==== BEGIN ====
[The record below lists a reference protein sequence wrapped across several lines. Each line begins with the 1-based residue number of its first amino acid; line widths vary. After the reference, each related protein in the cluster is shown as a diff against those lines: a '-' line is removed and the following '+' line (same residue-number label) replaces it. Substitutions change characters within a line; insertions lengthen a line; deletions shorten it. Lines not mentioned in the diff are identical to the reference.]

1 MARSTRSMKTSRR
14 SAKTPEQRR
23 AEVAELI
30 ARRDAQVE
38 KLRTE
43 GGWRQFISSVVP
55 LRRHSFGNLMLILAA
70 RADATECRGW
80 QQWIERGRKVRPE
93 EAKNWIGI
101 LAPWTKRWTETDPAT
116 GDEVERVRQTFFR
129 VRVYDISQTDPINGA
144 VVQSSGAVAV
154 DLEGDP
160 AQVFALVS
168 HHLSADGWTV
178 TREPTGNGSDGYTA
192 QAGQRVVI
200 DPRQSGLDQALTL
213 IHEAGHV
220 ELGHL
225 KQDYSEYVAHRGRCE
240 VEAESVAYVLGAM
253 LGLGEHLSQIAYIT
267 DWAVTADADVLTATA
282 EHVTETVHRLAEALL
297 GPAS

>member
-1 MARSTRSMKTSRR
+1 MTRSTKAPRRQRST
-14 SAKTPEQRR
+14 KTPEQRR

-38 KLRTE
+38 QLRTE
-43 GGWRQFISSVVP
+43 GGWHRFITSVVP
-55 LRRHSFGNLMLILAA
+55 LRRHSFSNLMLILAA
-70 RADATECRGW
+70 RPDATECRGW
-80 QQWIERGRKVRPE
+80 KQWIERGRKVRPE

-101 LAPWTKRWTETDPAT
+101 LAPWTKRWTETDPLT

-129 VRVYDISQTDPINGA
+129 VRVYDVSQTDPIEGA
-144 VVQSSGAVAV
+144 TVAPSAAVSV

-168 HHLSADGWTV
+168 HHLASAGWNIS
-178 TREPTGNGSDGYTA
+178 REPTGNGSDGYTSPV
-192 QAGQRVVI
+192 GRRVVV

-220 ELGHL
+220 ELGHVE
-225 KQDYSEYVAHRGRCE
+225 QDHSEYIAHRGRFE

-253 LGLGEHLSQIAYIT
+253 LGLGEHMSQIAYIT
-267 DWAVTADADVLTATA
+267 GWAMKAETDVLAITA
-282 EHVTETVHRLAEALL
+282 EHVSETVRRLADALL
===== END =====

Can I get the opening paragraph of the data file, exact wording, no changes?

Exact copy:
[The record below lists a reference protein sequence wrapped across several lines. Each line begins with the 1-based residue number of its first amino acid; line widths vary. After the reference, each related protein in the cluster is shown as a diff against those lines: a '-' line is removed and the following '+' line (same residue-number label) replaces it. Substitutions change characters within a line; insertions lengthen a line; deletions shorten it. Lines not mentioned in the diff are identical to the reference.]